NOTICE:  All slip opinions and orders are subject to formal revision and are superseded by the advance sheets and bound volumes of the Official Reports.  If you find a typographical error or other formal error, please notify the Reporter of Decisions, Supreme Judicial Court, John Adams Courthouse, 1 Pemberton Square, Suite 2500, Boston, MA, 02108-1750; (617) 557-1030; SJCReporter@sjc.state.ma.us   16-P-209                                        Appeals Court   SOUTH BOSTON ELDERLY RESIDENCES, INC.  vs.  GERALD MOYNAHAN.     No. 16-P-209.   Suffolk.     December 1, 2016. – May 9, 2017.   Present:  Milkey, Massing, & Sacks, JJ.     Housing.  Summary Process.  Landlord and Tenant, Eviction, Rent, Repairs, Habitability, Reprisal against tenant, Consumer protection, Quiet enjoyment.  Practice, Civil, Summary process, Abatement, Damages.  Damages, Breach of implied warranty of habitability.       Summary Process.  Complaint filed in the Boston Division of the Housing Court Department on February 4, 2013.   The case was heard by Jeffrey M. Winik, J.     Joseph Ross (Ellen Rappaport-Tanowitz also present) for the tenant. W. Paul Needham for the landlord.     MILKEY, J.  The defendant, Gerald Moynahan, rents a small apartment from the plaintiff, South Boston Elderly Residences, Inc. (landlord).  In this summary process action, Moynahan retained possession, which is no longer at issue.  The remaining disputes concern his counterclaims.  A Housing Court judge found that the landlord committed a breach of the warranty of habitability with respect to two different problems with the apartment.  One was a recurring moisture problem that became so bad at one point that mushrooms were growing in the carpeting.  The other was the lack of ventilation due to inaccessible windows.  However, for various reasons that the judge explained in a detailed memorandum of decision, Moynahan received only minor rent abatement damages, and his claim brought pursuant to G. L. c. 93A was dismissed.  The judge also concluded that the landlord had presented clear and convincing evidence to overcome the statutory presumption that its efforts to evict Moynahan were in retaliation for his reporting the sanitary code violations at the apartment.  We affirm in part, reverse in part, and remand for additional proceedings. Background.  In November, 2007, Moynahan moved into unit 13 of an elderly housing complex that the landlord owns in the South Boston neighborhood of Boston.  The building had just been renovated, and Moynahan was the first tenant to move into unit 13 after the renovation.  This ground-floor apartment totals approximately 453 square feet in size.  Because of the sloping topography of the site, part of the unit is subterranean.  Unit 13 has long suffered from moisture and related mold problems.  The specific progression of these problems is important to resolving this case, and we therefore turn to reviewing that history in […]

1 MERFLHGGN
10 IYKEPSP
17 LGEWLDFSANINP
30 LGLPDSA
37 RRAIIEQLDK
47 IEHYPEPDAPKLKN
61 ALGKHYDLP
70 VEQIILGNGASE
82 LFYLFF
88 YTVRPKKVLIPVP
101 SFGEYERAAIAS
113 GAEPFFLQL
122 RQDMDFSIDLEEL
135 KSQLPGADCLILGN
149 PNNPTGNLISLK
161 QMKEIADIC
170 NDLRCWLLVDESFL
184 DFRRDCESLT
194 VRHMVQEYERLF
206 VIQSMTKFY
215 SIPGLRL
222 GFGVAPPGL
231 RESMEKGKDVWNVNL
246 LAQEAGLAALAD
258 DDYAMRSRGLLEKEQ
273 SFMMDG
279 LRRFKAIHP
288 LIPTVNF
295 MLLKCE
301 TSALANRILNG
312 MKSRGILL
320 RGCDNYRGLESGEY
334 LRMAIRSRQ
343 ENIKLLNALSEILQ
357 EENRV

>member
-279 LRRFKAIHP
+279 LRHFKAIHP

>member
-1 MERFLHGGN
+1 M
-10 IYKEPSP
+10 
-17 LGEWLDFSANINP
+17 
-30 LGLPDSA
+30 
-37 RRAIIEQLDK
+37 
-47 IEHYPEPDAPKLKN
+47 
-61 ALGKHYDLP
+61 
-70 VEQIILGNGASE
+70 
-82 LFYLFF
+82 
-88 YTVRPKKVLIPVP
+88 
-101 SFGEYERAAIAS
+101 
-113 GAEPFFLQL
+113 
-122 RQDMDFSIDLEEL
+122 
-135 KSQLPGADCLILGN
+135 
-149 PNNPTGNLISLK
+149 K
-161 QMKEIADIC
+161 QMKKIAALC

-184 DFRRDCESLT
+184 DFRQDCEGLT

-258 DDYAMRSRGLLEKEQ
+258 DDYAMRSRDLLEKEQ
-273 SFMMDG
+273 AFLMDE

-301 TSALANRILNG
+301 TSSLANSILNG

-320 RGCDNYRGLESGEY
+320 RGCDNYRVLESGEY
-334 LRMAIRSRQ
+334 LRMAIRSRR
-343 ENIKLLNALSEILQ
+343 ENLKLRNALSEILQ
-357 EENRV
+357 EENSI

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Posted by Massachusetts Legal Resources - May 9, 2017 at 9:55 pm

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South Boston Elderly Residences, Inc. v. Moynahan (Lawyers Weekly No. 11-188-15)